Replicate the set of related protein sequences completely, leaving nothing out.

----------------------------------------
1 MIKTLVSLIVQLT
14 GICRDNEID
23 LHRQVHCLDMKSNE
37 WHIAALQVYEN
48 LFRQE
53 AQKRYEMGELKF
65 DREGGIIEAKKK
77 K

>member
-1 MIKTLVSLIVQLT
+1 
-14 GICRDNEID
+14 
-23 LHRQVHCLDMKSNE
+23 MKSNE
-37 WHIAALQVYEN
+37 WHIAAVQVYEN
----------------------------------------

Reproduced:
1 MIKTLVSLIVQLT
14 GICRDNEID
23 LHRQVHCLDMKSNE
37 WHIAALQVYEN
48 LFRQE
53 AQKRYEMGELKF
65 DREGGIIEAKKK
77 K

>member
-1 MIKTLVSLIVQLT
+1 
-14 GICRDNEID
+14 
-23 LHRQVHCLDMKSNE
+23 MKSNE
-37 WHIAALQVYEN
+37 WHIAAVQVYEN